3. They resorted to filibustering to draw attention to their cause.
4. The filibustering effort lasted for hours.

WORD-9: Coalition

CONTEXT: He launched a party called Poland 2050, which in 2023 forged a centre-right political alliance called Third Way. It joined forces with Tusk’s pro-Europe centrist Civic Coalition ahead of last October’s election.

SOURCE: The Guardian

EXPLANATORY PARAGRAPH: Imagine if different groups in your school, like sports teams and music clubs, decided to come together for a big project. A coalition is like that: a team made up of different groups or people who join forces to achieve a common goal.

MEANING: A temporary alliance for combined action, especially among political parties (noun).

PRONUNCIATION: Co-a-LI-tion

SYNONYMS: Alliance, Union, Partnership, Merger, Consortium, Confederation

USAGE EXAMPLES:
1. The parties formed a coalition government.
2. A coalition of environmental groups launched a campaign.
3. The coalition worked together to address the crisis.
4. They joined a coalition to promote community safety.

Disillusionment Picture Vocabulary

WORD-10: Disillusionment

CONTEXT: If Keir Starmer delivers frustration and disillusionment, the system we call democracy will yet again break its promise.

SOURCE: The Guardian

EXPLANATORY PARAGRAPH: Imagine believing that a magician’s rabbit really disappeared, but then you see the hidden door in the hat. Disillusionment is when you feel let down because you find out something isn’t as wonderful, perfect, or magical as you thought it was.

MEANING: A feeling of disappointment when something is not as good, true, or valuable as it seemed (noun).

PRONUNCIATION: Dis-il-lu-sion-ment

SYNONYMS: Disenchantment, Disappointment, Letdown, Discontent, Cynicism, Disbelief

USAGE EXAMPLES:
1. After the scandal, her disillusionment with politics grew.
2. The disillusionment among the fans was palpable when the movie failed to meet expectations.
3. His experience led to a deep sense of disillusionment.
4. The project’s failure caused disillusionment in the team.

 

 

Vocabulary Meaning

Title: “Deep Diving into Words: Mastering ‘Vocabulary Meaning'”

In the ocean of language learning, ‘vocabulary meaning’ is akin to the colorful coral reefs that add depth and vibrancy to communication. Yet, infusing our interactions with this vibrancy is often a challenge for many language learners. The crux lies in effectively deciphering and employing the ‘vocabulary meaning’.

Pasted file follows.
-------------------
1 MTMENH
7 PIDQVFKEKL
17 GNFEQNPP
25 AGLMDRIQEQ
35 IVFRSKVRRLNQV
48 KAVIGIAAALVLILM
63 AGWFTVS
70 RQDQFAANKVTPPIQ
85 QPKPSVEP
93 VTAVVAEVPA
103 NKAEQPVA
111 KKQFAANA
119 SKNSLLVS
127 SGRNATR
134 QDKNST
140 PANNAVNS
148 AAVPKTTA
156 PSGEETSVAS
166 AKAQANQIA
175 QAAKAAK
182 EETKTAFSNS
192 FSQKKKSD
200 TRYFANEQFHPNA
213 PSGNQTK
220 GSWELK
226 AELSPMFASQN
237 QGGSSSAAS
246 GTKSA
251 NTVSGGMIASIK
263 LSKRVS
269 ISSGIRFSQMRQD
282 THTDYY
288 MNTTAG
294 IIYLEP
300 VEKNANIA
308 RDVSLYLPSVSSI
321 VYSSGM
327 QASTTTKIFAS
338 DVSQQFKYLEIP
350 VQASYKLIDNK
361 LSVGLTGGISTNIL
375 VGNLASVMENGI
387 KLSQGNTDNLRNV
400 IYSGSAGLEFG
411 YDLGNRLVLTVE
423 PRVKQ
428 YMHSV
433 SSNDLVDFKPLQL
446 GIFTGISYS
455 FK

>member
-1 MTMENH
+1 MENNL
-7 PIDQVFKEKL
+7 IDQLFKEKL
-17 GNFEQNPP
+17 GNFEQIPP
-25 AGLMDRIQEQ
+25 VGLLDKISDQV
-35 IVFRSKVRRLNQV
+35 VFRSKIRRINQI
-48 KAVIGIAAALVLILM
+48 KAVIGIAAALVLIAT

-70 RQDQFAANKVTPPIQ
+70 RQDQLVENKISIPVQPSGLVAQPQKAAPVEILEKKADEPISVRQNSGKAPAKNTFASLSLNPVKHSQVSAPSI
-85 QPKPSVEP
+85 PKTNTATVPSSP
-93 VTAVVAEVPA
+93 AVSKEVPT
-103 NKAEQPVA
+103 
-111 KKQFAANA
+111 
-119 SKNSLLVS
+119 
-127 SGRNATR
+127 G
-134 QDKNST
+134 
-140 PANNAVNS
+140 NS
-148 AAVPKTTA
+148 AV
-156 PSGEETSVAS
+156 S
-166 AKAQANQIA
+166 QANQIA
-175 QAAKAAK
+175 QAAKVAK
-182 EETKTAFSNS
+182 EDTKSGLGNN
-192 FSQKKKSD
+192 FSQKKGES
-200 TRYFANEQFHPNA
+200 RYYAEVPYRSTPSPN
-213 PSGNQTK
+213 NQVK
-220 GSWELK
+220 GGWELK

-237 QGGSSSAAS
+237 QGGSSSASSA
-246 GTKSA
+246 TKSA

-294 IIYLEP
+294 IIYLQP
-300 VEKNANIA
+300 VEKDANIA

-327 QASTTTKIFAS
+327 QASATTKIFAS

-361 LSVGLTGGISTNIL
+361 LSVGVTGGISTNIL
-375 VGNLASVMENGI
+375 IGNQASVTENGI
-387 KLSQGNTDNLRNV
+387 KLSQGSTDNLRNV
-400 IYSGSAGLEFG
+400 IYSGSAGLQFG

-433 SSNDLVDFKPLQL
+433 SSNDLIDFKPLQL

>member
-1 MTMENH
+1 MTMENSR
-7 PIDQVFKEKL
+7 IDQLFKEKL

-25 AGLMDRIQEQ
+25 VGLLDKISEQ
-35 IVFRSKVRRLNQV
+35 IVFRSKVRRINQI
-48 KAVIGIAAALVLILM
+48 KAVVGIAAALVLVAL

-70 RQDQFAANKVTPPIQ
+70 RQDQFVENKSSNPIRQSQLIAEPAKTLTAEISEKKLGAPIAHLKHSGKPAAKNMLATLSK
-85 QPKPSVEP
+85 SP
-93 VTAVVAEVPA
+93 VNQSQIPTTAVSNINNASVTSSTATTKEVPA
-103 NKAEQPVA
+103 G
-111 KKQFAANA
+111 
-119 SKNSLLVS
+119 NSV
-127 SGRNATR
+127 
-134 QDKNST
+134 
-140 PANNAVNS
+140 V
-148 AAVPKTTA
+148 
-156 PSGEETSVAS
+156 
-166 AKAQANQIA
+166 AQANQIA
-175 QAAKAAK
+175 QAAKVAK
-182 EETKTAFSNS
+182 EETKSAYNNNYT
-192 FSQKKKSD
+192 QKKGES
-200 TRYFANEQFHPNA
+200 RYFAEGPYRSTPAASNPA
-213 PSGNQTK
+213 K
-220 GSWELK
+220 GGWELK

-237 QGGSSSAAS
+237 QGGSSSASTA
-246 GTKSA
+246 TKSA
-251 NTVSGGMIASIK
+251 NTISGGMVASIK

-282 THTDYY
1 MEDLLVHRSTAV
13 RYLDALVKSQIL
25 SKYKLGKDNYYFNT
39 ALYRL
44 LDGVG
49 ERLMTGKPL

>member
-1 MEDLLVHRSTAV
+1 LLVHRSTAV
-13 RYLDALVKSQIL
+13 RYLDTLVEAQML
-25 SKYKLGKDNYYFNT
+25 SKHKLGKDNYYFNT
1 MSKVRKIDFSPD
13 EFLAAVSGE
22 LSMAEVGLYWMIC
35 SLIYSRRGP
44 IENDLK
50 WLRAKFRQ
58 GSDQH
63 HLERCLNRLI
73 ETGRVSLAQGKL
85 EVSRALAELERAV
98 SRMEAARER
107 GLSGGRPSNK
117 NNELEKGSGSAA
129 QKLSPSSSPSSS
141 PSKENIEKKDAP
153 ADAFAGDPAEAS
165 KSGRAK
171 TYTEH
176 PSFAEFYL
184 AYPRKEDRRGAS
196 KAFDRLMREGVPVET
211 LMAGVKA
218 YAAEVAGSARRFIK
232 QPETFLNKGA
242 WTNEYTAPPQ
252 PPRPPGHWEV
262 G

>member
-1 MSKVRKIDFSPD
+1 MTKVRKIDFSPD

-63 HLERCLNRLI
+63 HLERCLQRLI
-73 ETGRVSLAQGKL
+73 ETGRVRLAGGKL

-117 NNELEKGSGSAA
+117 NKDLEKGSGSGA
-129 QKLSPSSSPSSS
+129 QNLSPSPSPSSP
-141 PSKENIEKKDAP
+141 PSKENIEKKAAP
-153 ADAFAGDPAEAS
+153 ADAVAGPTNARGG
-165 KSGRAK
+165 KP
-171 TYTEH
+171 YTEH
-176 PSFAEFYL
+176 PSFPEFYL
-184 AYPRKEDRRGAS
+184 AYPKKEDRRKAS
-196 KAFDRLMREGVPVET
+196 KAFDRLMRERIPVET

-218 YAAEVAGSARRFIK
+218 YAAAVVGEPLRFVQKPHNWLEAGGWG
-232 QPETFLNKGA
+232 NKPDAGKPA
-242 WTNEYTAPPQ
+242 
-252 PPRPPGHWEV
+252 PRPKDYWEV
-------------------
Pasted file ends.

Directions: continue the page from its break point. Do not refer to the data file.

Learning ‘vocabulary meaning’ isn’t about merely gluing words to their definitions. It’s about forming a deep understanding and connection with these words that transcends rote learning. To gain a comprehensive grasp of ‘vocabulary meaning’, one needs to navigate beyond textbook definitions and commit to exploiting diversified resources such as novels, films, music, articles, and digital content. This allows one to encounter vocabulary in a variety of contexts and actual usage, giving deeper insight into their meaning.

However, understanding ‘vocabulary meaning’ involves another essential aspect—memory retention. Techniques such as spaced repetition and the Leitner System offer effective methodologies to maintain and consolidate the ‘vocabulary meaning’. Additionally, leveraging mnemonic strategies can help etch words into your memory by linking them with unique stories or imagery that are personal and easily recallable.

Another way of mastering ‘vocabulary meaning’ is by immersing yourself in the language. Engage in regular conversations with native speakers if possible or utilize language exchange platforms to practice your skills. This not only bolsters your understanding of how the vocabulary is used but also helps articulate the ‘vocabulary meaning’ in the societal and cultural contexts.

In conclusion, gaining a robust grasp of ‘vocabulary meaning’ is a journey rather than an end goal. It requires dedication, perseverance and most importantly, a multi-faceted approach that includes diversified resources, effective memory strategies, and real-life application. With these strategies in place, the depths of ‘vocabulary meaning’ are no longer daunting but become an enchanting exploration of language.